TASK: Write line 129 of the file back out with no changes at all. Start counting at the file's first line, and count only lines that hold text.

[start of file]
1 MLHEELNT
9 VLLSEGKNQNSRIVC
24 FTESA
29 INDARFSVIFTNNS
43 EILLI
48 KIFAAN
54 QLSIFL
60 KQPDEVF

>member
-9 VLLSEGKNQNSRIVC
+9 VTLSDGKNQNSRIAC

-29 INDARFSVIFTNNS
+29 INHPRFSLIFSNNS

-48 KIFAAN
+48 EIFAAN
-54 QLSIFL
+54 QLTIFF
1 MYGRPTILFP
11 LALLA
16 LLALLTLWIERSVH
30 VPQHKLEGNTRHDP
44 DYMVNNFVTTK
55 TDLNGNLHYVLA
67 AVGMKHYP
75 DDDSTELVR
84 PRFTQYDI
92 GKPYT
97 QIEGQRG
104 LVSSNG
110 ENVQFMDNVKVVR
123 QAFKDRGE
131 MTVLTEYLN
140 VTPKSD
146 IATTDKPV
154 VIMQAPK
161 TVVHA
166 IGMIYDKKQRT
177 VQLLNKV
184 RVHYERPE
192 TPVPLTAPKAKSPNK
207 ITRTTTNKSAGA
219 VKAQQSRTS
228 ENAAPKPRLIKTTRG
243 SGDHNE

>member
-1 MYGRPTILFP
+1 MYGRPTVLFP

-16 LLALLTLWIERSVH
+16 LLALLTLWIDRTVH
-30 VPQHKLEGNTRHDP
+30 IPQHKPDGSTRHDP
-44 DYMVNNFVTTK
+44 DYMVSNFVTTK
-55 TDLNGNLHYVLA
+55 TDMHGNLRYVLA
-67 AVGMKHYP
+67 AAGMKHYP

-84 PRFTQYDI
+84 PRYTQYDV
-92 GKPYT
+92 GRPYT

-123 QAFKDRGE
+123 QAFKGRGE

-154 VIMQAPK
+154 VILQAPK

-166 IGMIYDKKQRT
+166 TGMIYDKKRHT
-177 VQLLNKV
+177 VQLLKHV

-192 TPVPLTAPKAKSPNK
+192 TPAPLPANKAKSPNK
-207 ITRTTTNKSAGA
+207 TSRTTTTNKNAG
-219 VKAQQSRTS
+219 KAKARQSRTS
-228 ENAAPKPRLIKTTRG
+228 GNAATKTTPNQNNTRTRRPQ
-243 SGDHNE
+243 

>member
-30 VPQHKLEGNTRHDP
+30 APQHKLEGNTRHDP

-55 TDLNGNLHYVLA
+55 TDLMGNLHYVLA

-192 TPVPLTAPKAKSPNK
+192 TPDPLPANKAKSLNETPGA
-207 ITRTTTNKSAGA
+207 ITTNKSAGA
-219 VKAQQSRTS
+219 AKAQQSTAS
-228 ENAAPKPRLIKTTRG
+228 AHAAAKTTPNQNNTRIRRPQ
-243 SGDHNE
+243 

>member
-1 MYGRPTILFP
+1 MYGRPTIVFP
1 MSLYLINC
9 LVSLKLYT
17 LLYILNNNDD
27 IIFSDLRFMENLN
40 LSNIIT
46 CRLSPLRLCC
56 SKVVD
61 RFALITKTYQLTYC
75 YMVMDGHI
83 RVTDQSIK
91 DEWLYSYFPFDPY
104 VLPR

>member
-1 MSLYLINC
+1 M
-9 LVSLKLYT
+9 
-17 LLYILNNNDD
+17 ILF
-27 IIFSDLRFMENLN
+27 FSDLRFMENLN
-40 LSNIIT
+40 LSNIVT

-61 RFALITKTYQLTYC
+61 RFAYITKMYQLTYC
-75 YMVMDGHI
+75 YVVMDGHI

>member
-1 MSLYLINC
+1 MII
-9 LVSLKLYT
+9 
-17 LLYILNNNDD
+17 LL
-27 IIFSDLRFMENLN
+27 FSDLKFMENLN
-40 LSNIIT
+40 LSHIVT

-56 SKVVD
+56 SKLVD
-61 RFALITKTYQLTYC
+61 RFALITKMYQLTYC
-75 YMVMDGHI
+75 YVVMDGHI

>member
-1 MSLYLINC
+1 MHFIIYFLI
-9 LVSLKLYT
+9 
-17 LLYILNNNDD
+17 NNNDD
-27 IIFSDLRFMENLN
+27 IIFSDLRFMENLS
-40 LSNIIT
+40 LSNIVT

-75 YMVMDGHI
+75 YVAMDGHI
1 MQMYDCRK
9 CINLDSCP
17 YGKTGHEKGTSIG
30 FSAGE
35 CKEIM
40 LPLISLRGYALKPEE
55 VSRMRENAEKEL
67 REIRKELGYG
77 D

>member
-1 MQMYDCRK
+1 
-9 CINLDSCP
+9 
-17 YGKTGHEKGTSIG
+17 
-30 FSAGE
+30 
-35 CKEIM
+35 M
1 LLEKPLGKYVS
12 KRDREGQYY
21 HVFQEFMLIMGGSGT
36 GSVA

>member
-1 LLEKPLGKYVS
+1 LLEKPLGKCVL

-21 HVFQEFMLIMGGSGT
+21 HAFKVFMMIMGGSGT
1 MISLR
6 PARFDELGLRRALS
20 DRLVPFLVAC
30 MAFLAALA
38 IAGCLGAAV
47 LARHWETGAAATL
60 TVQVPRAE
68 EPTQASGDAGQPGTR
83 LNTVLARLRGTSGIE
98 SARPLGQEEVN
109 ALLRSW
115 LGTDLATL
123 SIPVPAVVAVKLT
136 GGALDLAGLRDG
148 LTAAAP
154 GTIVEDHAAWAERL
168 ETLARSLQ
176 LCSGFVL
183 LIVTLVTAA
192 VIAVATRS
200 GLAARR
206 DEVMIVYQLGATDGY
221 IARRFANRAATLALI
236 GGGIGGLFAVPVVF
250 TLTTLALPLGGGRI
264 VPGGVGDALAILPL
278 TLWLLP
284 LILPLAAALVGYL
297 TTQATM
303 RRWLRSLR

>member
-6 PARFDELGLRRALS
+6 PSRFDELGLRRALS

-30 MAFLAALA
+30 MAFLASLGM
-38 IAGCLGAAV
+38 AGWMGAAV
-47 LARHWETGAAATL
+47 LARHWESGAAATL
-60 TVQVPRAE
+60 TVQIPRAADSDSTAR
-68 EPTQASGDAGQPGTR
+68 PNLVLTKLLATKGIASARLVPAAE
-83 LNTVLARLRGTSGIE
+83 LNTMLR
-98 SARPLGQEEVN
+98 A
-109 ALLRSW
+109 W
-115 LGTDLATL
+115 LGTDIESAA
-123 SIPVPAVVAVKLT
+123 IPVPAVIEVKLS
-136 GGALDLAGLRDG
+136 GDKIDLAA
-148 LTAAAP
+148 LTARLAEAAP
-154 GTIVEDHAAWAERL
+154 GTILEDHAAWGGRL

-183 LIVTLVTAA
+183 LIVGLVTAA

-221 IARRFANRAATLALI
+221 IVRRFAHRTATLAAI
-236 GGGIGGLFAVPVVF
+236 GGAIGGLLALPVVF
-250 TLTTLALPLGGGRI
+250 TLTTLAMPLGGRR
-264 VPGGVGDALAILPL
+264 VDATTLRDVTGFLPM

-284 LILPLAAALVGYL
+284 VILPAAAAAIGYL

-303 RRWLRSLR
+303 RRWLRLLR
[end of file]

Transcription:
+9 